Newsweek 16 June 2018
The idea of an octopus flying through the air sounds like something straight out of a science fiction novel, but it appears this is exactly what happened during a violent storm in one of China’s coastal cities.
A photo of an octopus that looks as though it had fallen from the sky, after being swept from the sea, went viral on Chinese social media after someone snapped the picture during the storm on Wednesday in the city Qingdao. Other photos from the storm also showed images of mollusks and shellfish flying through the air.
While the photos may seem improbable, sea life can be sucked from the water by high-strength winds. This bizarre weather event is believed to occur after tornadoes hover over water to create what is called a waterspout, which can lift fish or other animals from the sea, The Daily Mail reported. The creatures that are whisked away with the wind can land hundreds of yards or even miles away.
In the picture that spread on Chinese social media, an octopus is pictured upside-down on the windshield of a car in the pouring rain. Other photos from the storm show other sea creatures also managed to deposit themselves onto cars. One depicts a red and yellow starfish stuck next to a wiper blade on someone’s windshield, with its arms curled up toward the sky. Then there is a few shrimp hanging out on the glass in front of someone’s rearview mirror.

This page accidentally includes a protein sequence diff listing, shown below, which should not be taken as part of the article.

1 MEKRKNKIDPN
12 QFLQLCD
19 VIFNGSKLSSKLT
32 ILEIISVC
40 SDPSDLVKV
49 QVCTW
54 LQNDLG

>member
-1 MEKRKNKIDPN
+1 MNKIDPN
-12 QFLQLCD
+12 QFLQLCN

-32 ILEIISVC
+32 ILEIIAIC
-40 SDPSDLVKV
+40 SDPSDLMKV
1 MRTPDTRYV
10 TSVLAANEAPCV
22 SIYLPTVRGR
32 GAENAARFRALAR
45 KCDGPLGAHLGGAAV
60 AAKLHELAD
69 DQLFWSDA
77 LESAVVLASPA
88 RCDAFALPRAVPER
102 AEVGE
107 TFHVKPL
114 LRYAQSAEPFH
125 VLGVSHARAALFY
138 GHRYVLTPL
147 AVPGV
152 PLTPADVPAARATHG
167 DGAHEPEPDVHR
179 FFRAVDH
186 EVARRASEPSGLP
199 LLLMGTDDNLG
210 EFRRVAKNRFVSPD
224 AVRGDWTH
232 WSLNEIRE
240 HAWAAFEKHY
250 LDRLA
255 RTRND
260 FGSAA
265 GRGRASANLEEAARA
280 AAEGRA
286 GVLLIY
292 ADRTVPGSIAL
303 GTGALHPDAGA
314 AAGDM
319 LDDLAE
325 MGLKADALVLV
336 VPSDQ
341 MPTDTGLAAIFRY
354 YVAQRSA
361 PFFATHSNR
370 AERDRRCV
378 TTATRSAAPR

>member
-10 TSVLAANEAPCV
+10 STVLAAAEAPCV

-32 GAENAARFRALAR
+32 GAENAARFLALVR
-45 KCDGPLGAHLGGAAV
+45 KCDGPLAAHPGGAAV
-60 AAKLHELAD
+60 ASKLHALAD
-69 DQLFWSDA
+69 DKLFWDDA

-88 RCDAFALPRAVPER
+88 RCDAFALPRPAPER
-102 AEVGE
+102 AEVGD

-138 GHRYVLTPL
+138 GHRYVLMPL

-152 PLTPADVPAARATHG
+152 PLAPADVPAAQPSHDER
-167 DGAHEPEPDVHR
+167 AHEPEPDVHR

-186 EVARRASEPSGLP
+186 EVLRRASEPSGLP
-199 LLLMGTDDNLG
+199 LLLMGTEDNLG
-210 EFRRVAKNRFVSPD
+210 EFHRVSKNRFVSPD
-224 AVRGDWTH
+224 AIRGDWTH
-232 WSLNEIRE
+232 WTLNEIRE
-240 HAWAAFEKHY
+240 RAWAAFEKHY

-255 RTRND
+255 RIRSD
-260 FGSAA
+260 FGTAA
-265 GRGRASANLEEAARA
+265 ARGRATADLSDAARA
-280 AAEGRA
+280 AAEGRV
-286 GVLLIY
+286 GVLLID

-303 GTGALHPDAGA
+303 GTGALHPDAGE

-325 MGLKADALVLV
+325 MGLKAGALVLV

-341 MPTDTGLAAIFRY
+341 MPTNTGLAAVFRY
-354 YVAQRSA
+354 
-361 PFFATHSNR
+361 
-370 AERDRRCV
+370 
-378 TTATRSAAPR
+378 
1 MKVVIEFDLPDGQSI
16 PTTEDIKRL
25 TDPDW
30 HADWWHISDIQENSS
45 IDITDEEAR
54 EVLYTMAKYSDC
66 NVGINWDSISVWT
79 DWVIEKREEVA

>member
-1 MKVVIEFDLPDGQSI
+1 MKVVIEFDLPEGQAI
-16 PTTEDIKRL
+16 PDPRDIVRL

The phrase “seafood rain” began spreading online after photos from the storm showed different creatures on cars following the rainstorm in Shandong Province.
The hurricane-force winds registered a 12 on the Beaufort scale and caused widespread destruction throughout the city. These wind speeds during the storm set a new record for June in this area, the Mail reported.
It might seem strange, but the phenomenon has been documented before. Last September, several fish dropped from the sky in Mexico before flopping onto the pavement. At least one startled witness recorded a video, NPR reported at the time.
The U.S. Library of Congress also documents there have been reports of sea life raining from the sky as far back as ancient civilizations.
“Of course, it doesn’t ‘rain’ frogs or fish in the sense that it rains water—no one has ever seen frogs or fish vaporize into the air before a rainfall. However, strong winds, such as those in a tornado or hurricane, are powerful enough to lift animals, people, trees, and houses,” the library posting notes. “It is possible that they could suck up a school of fish or frogs and ‘rain’ them elsewhere.”